BIPOC Addiction resources
- BIPOC-Only Recovery Dharma – Buddhist inspired recovery group for BIPOC
- Black Behavioral Health Equity – information from the Substance Abuse and Mental Health Services Administration (SAMHSA)
- White Bison/Wellbriety Movement – a Native/Indigenous recovery organization
- Wellbriety Community – Facebook community for Wellbriety members
- Native American Rehabilitation Association
- Hispanic/Latino – information from the Substance Abuse and Mental Health Services Administration (SAMHSA) on programs and initiatives seeking to provide mental health resources and information, with materials and treatment locator information available Spanish.
Black and people of color resources
- Melanin & Mental Health – a directory of Black therapists and a podcast for between sessions.
- African Americans, Anxiety and Depression Association of America – information on choosing providers and articles about how to overcome obstacles and the link between racism and stress facing Black Americans.
- Open Path Psychotherapy Collective – a non-profit network of mental health professionals dedicated to providing mental health care, at a significantly reduced rate, to people in need.
- Brown Girl Therapy – Instagram page for brown women, especially South Asian women
- Black Mental Health Alliance – nonprofit organization that provides a meaningful and engaging program for Black people to facilitate healing individually and as a community.
- Therapy for Black Men Directory.
- The Boris Lawrence Henson Foundation – this foundation works to increase access to mental healthcare, decrease stigma, and provides a list of culturally-sensitive Black-centered resources.
- Decolonizing Therapy – founded by Dr. Jennifer Mullan, who seeks to create spaces for people and organizations to heal. She believes that it is essential to create a dialogue to address how mental health is deeply affected by systemic inequities and the trauma of oppression, particularly the well-being of Queer Indigenous Black Brown People of Color (QIBPOC).
- Sista Afya – offers virtual support groups for Black women to collectively process trauma
- Black Emotional and Mental health Virtual Therapist Network – A collective of advocates, yoga teachers, artists, therapists, lawyers, religious leaders, teachers, psychologists and activists committed to the emotional/mental health and healing of Black communities.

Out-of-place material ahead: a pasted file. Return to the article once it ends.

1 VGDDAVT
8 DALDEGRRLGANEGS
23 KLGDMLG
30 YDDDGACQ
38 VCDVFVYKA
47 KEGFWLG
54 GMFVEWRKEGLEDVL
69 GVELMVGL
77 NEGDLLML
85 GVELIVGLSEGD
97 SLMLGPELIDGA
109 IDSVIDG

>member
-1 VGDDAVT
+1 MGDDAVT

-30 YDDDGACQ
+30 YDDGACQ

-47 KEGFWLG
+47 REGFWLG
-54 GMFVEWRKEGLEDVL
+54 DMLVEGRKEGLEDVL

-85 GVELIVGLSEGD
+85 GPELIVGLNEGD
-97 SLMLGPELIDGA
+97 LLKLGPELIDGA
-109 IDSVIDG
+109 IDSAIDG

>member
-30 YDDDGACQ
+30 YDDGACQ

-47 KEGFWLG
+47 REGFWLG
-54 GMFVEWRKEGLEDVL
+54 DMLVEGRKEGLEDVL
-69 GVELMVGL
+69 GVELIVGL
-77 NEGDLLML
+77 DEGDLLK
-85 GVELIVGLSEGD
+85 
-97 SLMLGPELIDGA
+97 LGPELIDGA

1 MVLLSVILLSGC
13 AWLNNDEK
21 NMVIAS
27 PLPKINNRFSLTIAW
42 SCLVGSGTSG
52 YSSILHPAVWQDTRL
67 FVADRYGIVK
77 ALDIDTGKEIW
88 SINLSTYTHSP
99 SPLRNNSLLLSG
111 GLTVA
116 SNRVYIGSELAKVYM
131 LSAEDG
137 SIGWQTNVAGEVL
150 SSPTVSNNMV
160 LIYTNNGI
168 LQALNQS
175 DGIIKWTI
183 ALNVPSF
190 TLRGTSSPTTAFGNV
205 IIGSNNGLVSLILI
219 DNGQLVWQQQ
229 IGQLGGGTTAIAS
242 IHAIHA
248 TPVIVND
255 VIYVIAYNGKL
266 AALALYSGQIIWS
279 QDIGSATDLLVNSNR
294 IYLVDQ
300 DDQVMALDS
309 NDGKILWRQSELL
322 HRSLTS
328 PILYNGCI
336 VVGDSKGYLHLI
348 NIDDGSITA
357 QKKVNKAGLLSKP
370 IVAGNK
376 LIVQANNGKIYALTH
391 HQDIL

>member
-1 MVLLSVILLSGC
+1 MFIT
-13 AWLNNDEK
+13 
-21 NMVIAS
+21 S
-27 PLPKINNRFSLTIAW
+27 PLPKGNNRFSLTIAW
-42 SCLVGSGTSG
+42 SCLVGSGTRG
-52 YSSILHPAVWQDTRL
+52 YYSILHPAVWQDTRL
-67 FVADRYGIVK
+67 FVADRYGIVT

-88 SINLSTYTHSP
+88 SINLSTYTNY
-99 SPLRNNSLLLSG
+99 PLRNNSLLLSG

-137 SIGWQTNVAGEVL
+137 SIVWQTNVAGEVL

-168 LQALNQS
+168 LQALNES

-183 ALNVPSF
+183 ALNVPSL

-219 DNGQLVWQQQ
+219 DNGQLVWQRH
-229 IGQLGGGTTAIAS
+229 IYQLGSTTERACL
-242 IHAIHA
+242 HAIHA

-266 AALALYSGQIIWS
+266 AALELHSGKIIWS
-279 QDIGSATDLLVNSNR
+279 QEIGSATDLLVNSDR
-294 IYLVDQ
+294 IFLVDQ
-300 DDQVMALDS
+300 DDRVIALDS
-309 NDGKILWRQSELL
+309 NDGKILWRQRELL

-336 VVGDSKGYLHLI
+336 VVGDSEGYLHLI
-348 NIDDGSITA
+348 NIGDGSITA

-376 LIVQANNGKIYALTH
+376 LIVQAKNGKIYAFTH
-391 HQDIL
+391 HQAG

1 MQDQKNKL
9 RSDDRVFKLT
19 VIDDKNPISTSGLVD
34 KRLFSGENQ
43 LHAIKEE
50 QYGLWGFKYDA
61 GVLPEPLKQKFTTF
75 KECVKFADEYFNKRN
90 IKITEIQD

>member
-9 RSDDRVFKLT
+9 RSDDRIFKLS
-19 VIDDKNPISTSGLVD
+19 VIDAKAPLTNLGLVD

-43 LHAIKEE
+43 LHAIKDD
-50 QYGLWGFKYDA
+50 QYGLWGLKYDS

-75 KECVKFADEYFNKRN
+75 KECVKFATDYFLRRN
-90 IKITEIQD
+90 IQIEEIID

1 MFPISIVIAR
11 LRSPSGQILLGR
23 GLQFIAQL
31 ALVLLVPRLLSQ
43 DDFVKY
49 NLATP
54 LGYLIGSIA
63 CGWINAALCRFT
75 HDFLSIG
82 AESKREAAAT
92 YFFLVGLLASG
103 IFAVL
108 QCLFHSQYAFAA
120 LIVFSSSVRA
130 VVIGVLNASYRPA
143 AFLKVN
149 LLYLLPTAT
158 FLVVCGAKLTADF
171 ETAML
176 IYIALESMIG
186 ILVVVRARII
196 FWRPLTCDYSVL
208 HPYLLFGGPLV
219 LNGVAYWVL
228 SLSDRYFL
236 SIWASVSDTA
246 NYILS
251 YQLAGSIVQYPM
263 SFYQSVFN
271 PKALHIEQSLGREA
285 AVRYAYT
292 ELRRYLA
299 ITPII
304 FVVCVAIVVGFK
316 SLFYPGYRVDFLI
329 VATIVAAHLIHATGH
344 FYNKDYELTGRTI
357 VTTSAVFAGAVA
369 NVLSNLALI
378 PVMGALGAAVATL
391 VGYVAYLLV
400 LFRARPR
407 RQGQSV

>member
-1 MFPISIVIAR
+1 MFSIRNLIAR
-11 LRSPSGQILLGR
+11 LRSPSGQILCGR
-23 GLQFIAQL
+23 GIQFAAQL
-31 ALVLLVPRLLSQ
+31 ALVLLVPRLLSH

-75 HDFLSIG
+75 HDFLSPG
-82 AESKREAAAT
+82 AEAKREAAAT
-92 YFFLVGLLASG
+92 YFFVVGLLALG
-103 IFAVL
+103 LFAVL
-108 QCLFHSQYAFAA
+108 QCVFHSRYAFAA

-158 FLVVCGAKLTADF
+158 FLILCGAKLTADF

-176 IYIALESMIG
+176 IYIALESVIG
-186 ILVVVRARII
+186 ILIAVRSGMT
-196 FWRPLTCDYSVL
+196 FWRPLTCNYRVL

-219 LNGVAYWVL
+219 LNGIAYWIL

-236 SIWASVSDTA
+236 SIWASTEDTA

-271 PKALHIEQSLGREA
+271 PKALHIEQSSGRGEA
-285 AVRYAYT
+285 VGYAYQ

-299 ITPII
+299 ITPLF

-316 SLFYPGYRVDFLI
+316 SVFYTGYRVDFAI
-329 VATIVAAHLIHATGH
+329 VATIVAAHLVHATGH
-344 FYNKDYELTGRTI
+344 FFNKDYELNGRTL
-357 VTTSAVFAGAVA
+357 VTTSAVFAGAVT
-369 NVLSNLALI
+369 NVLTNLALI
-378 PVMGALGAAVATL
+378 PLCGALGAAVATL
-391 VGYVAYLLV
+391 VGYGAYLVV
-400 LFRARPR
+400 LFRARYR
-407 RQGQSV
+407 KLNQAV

- Zencare – directory and resources to find a Black therapist.
- Therapists offering reduced-fee therapy
- My Tru Circle – directory of therapists of color.
- Loveland Therapy Fund – led by activist, academic, and writer Rachel Cargle, this non-profit seeks to reduce the cost of therapy for Black women and girls.
- The Nap Ministry – activist and photographer Tricia Hersey founded the project with the goal of “Rest as Resistance.”
- Find a Multicultural Therapist – a psychotherapy directory providing a range of therapy for people of different cultural backgrounds to encourage cultural competency when finding a therapist.
- Black Therapist Podcast – discussions about mental healthcare
- Northwest Portland Area Indian Health Board (Covers OR, WA, and IA) – Seeks to eliminate health disparities and improve the quality of life Northwest Indigenous individuals
- One Sky Center – resources for Indigenous communities.
- We R Native – health information, contests, and grants for indigenous youth.
Asian and Hawaiian/Pacific Islander resources
- Each Mind Matters – Asian and Pacific Islander-specific mental health resources.
- Asian Mental Health Project – aims to educate and empower Asian communities in accessing mental healthcare.
- The Asian American Drug Abuse Program – a nonprofit organization serving Asian Pacific Islanders and underserved communities with addiction treatment services
- South Asian Mental Health Initiative & Network – a non-profit that addresses the mental health needs of the South Asian in America. Their goal is to decrease the stigma and shame associated with mental illness and offer resources for people who seek help.
- Asian, Pacific Islander, and South Asian American Therapist Network – Therapist directory.
- Latino Service Providers – mental health resources for the Latino community.
- Mental Health America’s – Resources for Lantinx/Hispanic communities.
- Rest for Resistance – a webzine and support group that centers on mental health and support for queer and trans people of color.
- QTPoC Mental Health Practitioner Directory – an interactive directory that helps QTPoC locate QTPoC mental health practitioners nationwide.
Last, don’t forget that July is BIPOC Mental Health Month. Find out more here.